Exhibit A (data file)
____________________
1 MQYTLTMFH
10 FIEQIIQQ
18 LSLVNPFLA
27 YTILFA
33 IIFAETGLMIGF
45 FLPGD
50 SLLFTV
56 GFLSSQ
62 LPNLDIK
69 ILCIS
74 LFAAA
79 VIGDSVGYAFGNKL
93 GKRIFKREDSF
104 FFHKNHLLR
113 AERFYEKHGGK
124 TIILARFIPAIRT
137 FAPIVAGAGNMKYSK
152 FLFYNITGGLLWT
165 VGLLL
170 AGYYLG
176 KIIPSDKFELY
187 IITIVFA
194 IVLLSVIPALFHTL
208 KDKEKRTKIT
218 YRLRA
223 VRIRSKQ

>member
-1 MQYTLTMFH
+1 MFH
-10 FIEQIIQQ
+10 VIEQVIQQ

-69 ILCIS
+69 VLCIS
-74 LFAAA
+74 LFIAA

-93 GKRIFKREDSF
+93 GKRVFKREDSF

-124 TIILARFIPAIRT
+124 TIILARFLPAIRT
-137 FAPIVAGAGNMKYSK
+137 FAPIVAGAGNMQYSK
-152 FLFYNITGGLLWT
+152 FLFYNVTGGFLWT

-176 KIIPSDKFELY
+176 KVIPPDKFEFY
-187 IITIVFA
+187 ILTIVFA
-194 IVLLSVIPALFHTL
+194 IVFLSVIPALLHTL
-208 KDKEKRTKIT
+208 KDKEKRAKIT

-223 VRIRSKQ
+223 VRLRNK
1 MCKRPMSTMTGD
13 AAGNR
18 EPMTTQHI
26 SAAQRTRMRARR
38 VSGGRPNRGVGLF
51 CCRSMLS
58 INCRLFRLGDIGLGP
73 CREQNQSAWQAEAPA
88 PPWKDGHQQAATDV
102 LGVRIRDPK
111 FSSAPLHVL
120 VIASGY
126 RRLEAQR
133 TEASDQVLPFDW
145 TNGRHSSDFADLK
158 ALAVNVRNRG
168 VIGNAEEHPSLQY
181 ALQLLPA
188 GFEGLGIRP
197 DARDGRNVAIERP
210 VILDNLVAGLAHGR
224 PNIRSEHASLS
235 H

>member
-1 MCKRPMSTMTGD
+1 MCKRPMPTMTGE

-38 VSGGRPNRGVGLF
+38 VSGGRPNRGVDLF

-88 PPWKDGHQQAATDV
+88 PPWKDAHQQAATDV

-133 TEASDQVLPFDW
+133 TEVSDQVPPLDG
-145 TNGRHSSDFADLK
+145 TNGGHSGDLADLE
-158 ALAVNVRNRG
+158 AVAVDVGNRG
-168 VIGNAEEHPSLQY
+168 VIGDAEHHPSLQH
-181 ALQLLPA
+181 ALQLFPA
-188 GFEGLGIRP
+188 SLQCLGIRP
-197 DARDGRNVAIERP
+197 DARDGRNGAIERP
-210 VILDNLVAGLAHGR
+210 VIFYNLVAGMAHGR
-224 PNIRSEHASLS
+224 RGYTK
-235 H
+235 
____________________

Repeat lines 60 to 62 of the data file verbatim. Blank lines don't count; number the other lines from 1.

58 INCRLFRLGDIGLGP
73 CREQNQSAWQAEAPA
88 PPWKDGHQQAATDV